Q So there was no comment or trial by the President to set aside the past for the more friendly Japan-South Korea relations?
MR. GREEN: The interesting thing about this discussion between the two Presidents was how much it was oriented toward the future. They talked about all the things I mentioned earlier in my briefing: reviewing the accomplishments that we've made in strengthening the alliance; looking at how to ensure full implementation of the September agreement of the six-party talks and all the things that flow from that. But much of their discussion was very much a future-oriented discussion about where the two leaders thought this region was headed, not only on the Korean Peninsula, but more broadly. And one of the things that they agreed on was an important underpinning would be a strong U.S.-ROK alliance, and also that that alliance would be based on both countries' interests in a time of rapid development in Asia, but also on common values. And in particular, the President -- President Roh took note of the President's -- President Bush's speech in Kyoto and agreed with much of the thrust.
Q Following the question on the agricultural subsidies. Do you expect or do you ask for a call to the EU from the --
MR. SHIRZAD: As you know, the negotiations on the WTO front are at a crucial time. We're just a little -- a few weeks away from the Doha ministerial meeting, and then about 14 months away, or less, from what should be the conclusion of the negotiations in 2006. The President, first in September, and then followed up by his Trade Representative, have laid out a very ambitious, very bold proposal on agriculture that complements similarly ambitious proposals that the United States has put forward on services and manufactured goods. And we are very much of the view that the rest of the world, the European Union included, has to step forward and respond with the same level of ambition that we've laid out so that the full potential of the Doha negotiations, including the development potential of the negotiations, can be achieved.
So that's an ongoing, I think, dynamic that exists right now in the negotiations. And I think we have, because of the President's leadership and boldness, essentially put the rest of the world in a position where I think they understand that we need to all step up now to produce real results, and that includes the European Union, as well as others. So there's no particular focus, just on the Europeans. I think the focus is much more broad than that.
Q Yes, two questions for Mike. When you talked about the future this morning in the bilateral, how far did -- how did South Korea see the rise of China in that discussion? And secondly, when you're discussing tactics about how to resolve the six-party talks, how did you discuss what you want China to be doing and whether they're doing enough to use their leverage?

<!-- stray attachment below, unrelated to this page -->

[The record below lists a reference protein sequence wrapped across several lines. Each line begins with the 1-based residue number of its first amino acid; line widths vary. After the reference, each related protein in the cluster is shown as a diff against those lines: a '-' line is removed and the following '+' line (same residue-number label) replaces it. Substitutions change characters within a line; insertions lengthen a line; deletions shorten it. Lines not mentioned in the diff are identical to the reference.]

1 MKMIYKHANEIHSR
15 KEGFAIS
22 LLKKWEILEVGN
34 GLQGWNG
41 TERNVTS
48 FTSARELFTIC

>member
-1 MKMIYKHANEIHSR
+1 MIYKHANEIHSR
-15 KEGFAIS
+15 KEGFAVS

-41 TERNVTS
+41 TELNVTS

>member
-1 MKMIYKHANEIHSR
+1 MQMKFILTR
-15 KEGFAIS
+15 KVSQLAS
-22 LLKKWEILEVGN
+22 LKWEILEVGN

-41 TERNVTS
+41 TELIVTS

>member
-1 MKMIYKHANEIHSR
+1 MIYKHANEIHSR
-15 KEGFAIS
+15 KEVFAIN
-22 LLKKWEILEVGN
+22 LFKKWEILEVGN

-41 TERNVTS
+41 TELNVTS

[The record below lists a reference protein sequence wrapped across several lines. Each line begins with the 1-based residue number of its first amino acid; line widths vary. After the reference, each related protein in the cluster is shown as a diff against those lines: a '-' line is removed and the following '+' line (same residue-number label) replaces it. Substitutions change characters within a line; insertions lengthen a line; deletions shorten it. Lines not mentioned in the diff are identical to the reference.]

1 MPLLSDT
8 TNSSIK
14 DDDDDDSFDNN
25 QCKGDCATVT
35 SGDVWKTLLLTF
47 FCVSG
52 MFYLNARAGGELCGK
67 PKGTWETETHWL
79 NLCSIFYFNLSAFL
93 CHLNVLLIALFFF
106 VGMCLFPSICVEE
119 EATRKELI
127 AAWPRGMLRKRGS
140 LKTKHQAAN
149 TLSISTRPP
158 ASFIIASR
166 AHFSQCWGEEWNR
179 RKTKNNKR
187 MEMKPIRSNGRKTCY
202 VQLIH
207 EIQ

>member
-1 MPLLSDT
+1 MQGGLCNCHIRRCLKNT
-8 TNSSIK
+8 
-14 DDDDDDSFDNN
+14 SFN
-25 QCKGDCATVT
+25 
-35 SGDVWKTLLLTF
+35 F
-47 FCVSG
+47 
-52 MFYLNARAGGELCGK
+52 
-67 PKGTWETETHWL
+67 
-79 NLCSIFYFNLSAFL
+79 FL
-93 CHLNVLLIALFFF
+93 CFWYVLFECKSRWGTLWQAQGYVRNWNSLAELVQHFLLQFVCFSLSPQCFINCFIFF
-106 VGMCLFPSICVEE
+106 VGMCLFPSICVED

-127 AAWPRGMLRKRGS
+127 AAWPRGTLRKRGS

MR. GREEN: On the first question, I think in Kyoto with Prime Minister Koizumi, in Gyeongju with President Roh, the President has had very interesting strategic discussions about where the region is going. And I think in both those discussions, it would be fair to characterize the view that emerged of China's future as one of optimism.
President Roh, though, made it very clear that because so much about the future of Asia is still to be written, it was critically important for the Republic of Korea to have a strong alliance with the United States. And this was, of course, the sentiment that President Bush agreed with; it's one of the reasons why the two leaders asked the Secretary of State and the Foreign Minister to set up this new mechanism to start thinking through how our alliance would play a role into the future in this region and globally.
And on the six-party talks, it's been a long day. You're going to have to help me.
Q Whether you discussed the role of China and the tactics.
MR. GREEN: Not in a specific way. The two leaders talked about the dynamics in the talks and agreed that the multilateral process represented by the six-party talks was the best way to try to get a lasting agreement to end North Korea's nuclear weapons and nuclear programs and lay the foundation for a lasting peace on the peninsula.
And this, of course, is -- this is because all of the neighbors, all of those who have equities and also leverage on the Korean Peninsula, are involved. When we get an agreement, it's an agreement that all will have a stake in seeing fully implemented. And I think for the Republic of Korea, it's a process -- the six-party talks diplomacy -- that has great advantage because they're at the table helping to shape the result. It's one of the reasons why President Bush and President Roh think this is a good approach. In the past, much of the diplomacy to try to end the North Korean nuclear program has been truly bilateral. Well, this is a good process for Korea, because the Republic of Korea is at the table, shaping the result, working the issues, coming up with its own initiatives. It's a good process for the Republic of Korea, and it's a good way to get a result and a conclusion that will stick because all the players who have a stake and who have influence will be involved. And they talked about it in those terms.
Q What is the agenda tomorrow for the President's meeting with President Putin of Russia?
MR. SHIRZAD: As I said, unfortunately, we'll have to give you more details on the specifics tomorrow. We just don't have that right now for you.